The Nobel prizes in Chemistry were awarded last week for discoveries that enabled scientists to speed up the process of evolution and thus produce treatments for various diseases.
For thousands of years, humans have been selectively breeding crops and animals to tinker with the genetic makeup of their future generations in humankind’s favor. The three new laureates have used modern molecular-based methods to re-create this process in the laboratory and therefore speed the process up considerably.
“This year’s prize in chemistry rewards a revolution based on evolution. Our laureates have applied the principles of Darwin in test tubes and used this approach to develop new types of chemicals for the greatest benefit of humankind,” said Claes Gustafsson, chairman of the Nobel committee for chemistry 2018 and a professor at the University of Gothenburg, in Sweden.
The scientists have pioneered techniques in a process known as “directed evolution,” which creates new proteins by using processes which simulate natural selection. A gene is re-created many, many times, which creates a library of variants that are then used inside test tube organisms to see which variant is the best.
“Our laureates this year have been able to direct evolution, to steer it, which has led to new chemicals that can be used in everything from environmentally friendly detergents to the creation of new biofuels and pharmaceuticals,” said Gustafsson.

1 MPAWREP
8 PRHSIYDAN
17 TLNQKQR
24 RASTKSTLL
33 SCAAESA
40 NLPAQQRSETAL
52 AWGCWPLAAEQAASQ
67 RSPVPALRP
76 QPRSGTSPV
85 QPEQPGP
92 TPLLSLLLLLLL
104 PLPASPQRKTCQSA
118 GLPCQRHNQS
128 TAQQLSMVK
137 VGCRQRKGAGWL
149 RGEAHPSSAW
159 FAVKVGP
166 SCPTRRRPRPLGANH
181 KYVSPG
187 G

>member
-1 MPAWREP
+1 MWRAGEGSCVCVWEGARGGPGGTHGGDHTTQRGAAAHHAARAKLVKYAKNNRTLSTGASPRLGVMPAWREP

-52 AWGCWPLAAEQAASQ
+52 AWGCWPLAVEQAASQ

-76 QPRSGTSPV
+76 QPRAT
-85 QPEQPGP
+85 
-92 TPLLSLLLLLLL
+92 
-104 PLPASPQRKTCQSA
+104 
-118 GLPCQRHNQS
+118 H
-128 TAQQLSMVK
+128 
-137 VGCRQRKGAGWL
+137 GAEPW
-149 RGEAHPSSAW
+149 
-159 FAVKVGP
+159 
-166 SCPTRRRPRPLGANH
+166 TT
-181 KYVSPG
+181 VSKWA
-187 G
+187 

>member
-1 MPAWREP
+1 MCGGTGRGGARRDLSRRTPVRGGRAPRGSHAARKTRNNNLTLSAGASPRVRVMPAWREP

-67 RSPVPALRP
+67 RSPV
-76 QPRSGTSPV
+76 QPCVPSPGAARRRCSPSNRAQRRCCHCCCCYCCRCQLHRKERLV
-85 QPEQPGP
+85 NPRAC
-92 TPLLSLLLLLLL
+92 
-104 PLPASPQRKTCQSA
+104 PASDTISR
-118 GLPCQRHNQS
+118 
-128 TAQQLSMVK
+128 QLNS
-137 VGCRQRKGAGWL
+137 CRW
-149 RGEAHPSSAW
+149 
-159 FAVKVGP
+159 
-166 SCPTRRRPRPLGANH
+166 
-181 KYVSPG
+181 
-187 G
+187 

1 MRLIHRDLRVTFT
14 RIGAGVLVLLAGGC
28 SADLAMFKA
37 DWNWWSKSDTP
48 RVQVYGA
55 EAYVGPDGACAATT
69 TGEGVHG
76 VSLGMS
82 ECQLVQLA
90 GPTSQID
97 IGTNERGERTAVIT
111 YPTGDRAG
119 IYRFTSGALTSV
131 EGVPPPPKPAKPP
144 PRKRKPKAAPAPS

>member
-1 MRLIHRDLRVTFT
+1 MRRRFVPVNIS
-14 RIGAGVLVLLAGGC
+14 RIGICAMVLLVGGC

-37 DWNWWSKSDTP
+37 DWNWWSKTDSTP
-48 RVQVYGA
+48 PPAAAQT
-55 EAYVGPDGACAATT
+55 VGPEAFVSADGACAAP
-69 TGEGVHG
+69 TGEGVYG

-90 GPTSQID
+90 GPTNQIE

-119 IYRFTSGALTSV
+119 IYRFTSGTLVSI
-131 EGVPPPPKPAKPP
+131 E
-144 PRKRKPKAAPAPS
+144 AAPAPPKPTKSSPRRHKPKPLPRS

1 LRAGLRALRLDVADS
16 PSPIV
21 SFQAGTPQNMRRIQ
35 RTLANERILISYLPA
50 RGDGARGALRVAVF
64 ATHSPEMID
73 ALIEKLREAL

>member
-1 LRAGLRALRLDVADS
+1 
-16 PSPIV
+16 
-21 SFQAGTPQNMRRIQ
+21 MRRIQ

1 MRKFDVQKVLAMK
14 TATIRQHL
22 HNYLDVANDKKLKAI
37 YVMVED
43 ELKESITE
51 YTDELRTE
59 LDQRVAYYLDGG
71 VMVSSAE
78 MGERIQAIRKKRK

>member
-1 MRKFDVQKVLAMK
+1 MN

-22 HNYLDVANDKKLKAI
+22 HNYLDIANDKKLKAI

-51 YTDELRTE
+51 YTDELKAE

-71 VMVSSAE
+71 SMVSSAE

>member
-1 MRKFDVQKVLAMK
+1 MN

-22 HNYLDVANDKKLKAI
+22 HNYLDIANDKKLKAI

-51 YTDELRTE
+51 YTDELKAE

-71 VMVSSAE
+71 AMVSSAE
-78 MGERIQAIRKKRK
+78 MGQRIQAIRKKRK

The press release announcing the award described their work
One half of this year’s Nobel Prize in Chemistry is awarded to Frances H. Arnold. In 1993, she conducted the first directed evolution of enzymes, which are proteins that catalyse chemical reactions. Since then, she has refined the methods that are now routinely used to develop new catalysts. The uses of Frances Arnold’s enzymes include more environmentally friendly manufacturing of chemical substances, such as pharmaceuticals, and the production of renewable fuels for a greener transport sector.
The other half of this year’s Nobel Prize in Chemistry is shared by George P. Smith and Sir Gregory P. Winter. In 1985, George Smith developed an elegant method known as phage display, where a bacteriophage – a virus that infects bacteria – can be used to evolve new proteins. Gregory Winter used phage display for the directed evolution of antibodies, with the aim of producing new pharmaceuticals. The first one based on this method, adalimumab, was approved in 2002 and is used for rheumatoid arthritis, psoriasis and inflammatory bowel diseases. Since then, phage display has produced anti-bodies that can neutralise toxins, counteract autoimmune diseases and cure metastatic cancer.
Among the three was a woman Frances Arnold, just the fifth woman to win a prize in that category. But since the last female winner was fairly recently in 2009, this fact did not arouse as much attention as in physics where Donna Strickland was just the third woman to win the prize in physics and the last female winner was way back in 1963.